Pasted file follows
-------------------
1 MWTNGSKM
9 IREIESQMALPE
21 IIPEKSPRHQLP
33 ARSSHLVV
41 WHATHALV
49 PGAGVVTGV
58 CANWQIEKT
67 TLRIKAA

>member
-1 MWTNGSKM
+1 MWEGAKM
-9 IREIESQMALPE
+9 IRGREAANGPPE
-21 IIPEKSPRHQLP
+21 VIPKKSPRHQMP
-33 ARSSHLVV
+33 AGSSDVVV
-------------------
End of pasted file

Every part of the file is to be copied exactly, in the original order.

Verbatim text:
1 MWTNGSKM
9 IREIESQMALPE
21 IIPEKSPRHQLP
33 ARSSHLVV
41 WHATHALV
49 PGAGVVTGV
58 CANWQIEKT
67 TLRIKAA

>member
-1 MWTNGSKM
+1 MWEGAKM
-9 IREIESQMALPE
+9 IRGREAANGPPE
-21 IIPEKSPRHQLP
+21 VIPKKSPRHQMP
-33 ARSSHLVV
+33 AGSSDVVV